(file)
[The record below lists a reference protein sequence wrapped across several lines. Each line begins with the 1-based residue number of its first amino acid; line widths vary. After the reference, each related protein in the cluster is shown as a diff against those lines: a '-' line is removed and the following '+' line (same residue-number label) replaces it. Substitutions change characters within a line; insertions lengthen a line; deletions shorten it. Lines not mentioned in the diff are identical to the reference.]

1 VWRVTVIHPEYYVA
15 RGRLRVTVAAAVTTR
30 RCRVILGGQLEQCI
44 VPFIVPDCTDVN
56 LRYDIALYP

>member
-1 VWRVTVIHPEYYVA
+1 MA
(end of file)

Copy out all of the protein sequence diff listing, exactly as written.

[The record below lists a reference protein sequence wrapped across several lines. Each line begins with the 1-based residue number of its first amino acid; line widths vary. After the reference, each related protein in the cluster is shown as a diff against those lines: a '-' line is removed and the following '+' line (same residue-number label) replaces it. Substitutions change characters within a line; insertions lengthen a line; deletions shorten it. Lines not mentioned in the diff are identical to the reference.]

1 VWRVTVIHPEYYVA
15 RGRLRVTVAAAVTTR
30 RCRVILGGQLEQCI
44 VPFIVPDCTDVN
56 LRYDIALYP

>member
-1 VWRVTVIHPEYYVA
+1 MA